“We are like Boeing.” This exact sentence was said to me in separate, back-to-back meetings at CES with Robby and Robomart. Both are autonomous vehicle companies, both are at the forefront of the emerging mobile commerce trend, and both want to be like the storied jet maker (more on that in a minute).

We write a lot about the rise of delivery, whether it’s by human, drone, self-driving car or robot. But a straight-up delivery business is different from mobile commerce. Delivery is a one-to-one transaction. You order something, a restaurant or store puts that item in some kind of vehicle that travels to your door, drops it off and then at some point travels back to a central hub empty.

Mobile commerce, on the other hand, puts the store on the road. When an order is placed, the item still arrives, but it comes with a (small) store. This model is appealing for a few reasons. First, there is no down time for the delivery vehicles. They don’t have to travel back to a central hub and refill before making another delivery, so the vehicles are generally always in use.

Additionally, mobile commerce can encourage additional purchases. You may be a student at the University of the Pacific who just ordered a Pepsi by robot, but once it arrives, the container also holds snacks that may you want to impulse buy.

Finally, this store on the go also gives the retailer more data that is closer to the point of use. If you buy a Pepsi at the store, the store has no idea when you will drink it or what you’ll do with it. But if you order a Pepsi to be delivered to you at the library, or buy one from a mobile store outside your home, chances are good that you’ll consume it pretty soon thereafter. It’s not a perfect science, but it provides more data about consumer behavior for retailers and CPG brands.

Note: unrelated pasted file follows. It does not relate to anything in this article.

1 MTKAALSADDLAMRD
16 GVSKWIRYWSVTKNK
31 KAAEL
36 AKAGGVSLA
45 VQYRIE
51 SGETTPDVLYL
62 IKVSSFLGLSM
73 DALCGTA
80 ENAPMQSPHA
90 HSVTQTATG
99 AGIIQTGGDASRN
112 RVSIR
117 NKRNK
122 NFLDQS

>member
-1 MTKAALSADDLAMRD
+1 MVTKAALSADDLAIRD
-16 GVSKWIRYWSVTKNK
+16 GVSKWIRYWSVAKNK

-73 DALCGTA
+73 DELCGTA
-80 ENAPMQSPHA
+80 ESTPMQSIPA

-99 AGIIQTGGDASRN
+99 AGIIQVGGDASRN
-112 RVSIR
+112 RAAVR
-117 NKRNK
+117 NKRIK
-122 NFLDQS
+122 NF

But let’s get back to Boeing.

The reason both Robby and Robomart likened themselves to Boeing is because they are in the vehicle platform biz. They don’t really care what you want to sell or where you want to sell it, they just want to be the way you get it there. And the two companies are taking very different-sized approaches.

Robby builds small, autonomous rover robots on wheels. It leases the robots and software to brands who want to form a more direct sales channels with their consumers. In the case of Pepsi, the Robby bot has been outfitted with a cold side (using cold packs, not compressors) to keep sodas chilled and a side with no temp control for snacks like chips and snack bars. When an item is ordered, Robby delivers it, and if the consumer takes more stuff out, on-board computer vision keeps track of its inventory and charges that person accordingly.

Robby goes 20 miles on a charge and has a swappable battery, so it doesn’t have to be taken offline to charge.

Robomart, on the other hand, is thinking bigger. Robomart made a splash at CES 2018, and has been busy ever since. The company builds self-driving vehicles that are low-speed and smaller than a car (similar to a Nuro pod). They are refrigerated and can be customized to fit particular retail needs. The company says it has signed a deal with an East Coast grocer in the U.S. for a delivery pilot.

The Robomart holds more than Robby, obviously, and uses RFID tags to keep track of inventory and charge people. Robomart says this is because it will be carrying a lot of produce, and computer vision doesn’t work as well with fruits and vegetables. Robomart has a 55-mile range and travels at less than 25 mph. To appease regulators, even though Robomart is autonomous, it will at first be driven remotely by a teleoperator. Its business model also includes leasing vehicles and software to customers.

AutoX is similar to Robby and Robomart, but is taking a more hybrid approach. AutoX has regular self-driving sedans to make grocery deliveries, but it also keeps additional inventory in the backseat of the car in case the consumer wants to buy more.

Even the bigger players are getting involved in mobile commerce. Panasonic showed off its concept SPACe-Ce Mart mobile store at CES this year, and Toyota formed a joint venture with Softbank for a mobile platform that would include stores on the go.

Mobile commerce is poised to be huge, and while it may not go mainstream this year, with all this investment and activity, it looks like 2019 will be the year mobile commerce starts to get off the ground.

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